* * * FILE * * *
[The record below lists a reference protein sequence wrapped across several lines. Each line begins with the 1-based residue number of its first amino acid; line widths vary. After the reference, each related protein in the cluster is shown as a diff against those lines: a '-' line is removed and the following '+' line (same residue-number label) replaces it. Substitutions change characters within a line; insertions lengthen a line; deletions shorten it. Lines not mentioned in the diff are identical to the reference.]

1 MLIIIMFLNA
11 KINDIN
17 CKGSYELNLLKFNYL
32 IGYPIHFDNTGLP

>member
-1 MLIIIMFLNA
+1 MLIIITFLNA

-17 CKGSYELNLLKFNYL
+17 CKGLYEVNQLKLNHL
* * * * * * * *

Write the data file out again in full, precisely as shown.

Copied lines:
[The record below lists a reference protein sequence wrapped across several lines. Each line begins with the 1-based residue number of its first amino acid; line widths vary. After the reference, each related protein in the cluster is shown as a diff against those lines: a '-' line is removed and the following '+' line (same residue-number label) replaces it. Substitutions change characters within a line; insertions lengthen a line; deletions shorten it. Lines not mentioned in the diff are identical to the reference.]

1 MLIIIMFLNA
11 KINDIN
17 CKGSYELNLLKFNYL
32 IGYPIHFDNTGLP

>member
-1 MLIIIMFLNA
+1 MLIIITFLNA

-17 CKGSYELNLLKFNYL
+17 CKGLYEVNQLKLNHL